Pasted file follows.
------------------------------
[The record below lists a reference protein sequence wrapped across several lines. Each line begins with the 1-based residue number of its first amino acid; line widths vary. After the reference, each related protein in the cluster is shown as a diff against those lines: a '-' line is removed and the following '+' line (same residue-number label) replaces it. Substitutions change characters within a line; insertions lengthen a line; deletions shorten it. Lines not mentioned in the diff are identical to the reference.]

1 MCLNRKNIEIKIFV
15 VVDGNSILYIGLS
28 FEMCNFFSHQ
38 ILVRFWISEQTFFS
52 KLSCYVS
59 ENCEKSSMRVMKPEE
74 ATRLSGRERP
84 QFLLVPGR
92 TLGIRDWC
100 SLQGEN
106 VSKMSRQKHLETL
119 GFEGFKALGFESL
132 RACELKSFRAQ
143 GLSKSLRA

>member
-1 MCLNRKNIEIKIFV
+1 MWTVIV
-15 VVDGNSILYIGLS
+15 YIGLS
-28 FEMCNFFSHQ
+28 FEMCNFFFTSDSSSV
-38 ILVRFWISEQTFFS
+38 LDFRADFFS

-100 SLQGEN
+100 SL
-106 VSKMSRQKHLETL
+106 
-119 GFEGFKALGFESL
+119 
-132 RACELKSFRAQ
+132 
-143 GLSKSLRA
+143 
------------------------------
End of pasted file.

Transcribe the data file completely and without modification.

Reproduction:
[The record below lists a reference protein sequence wrapped across several lines. Each line begins with the 1-based residue number of its first amino acid; line widths vary. After the reference, each related protein in the cluster is shown as a diff against those lines: a '-' line is removed and the following '+' line (same residue-number label) replaces it. Substitutions change characters within a line; insertions lengthen a line; deletions shorten it. Lines not mentioned in the diff are identical to the reference.]

1 MCLNRKNIEIKIFV
15 VVDGNSILYIGLS
28 FEMCNFFSHQ
38 ILVRFWISEQTFFS
52 KLSCYVS
59 ENCEKSSMRVMKPEE
74 ATRLSGRERP
84 QFLLVPGR
92 TLGIRDWC
100 SLQGEN
106 VSKMSRQKHLETL
119 GFEGFKALGFESL
132 RACELKSFRAQ
143 GLSKSLRA

>member
-1 MCLNRKNIEIKIFV
+1 MWTVIV
-15 VVDGNSILYIGLS
+15 YIGLS
-28 FEMCNFFSHQ
+28 FEMCNFFFTSDSSSV
-38 ILVRFWISEQTFFS
+38 LDFRADFFS

-100 SLQGEN
+100 SL
-106 VSKMSRQKHLETL
+106 
-119 GFEGFKALGFESL
+119 
-132 RACELKSFRAQ
+132 
-143 GLSKSLRA
+143 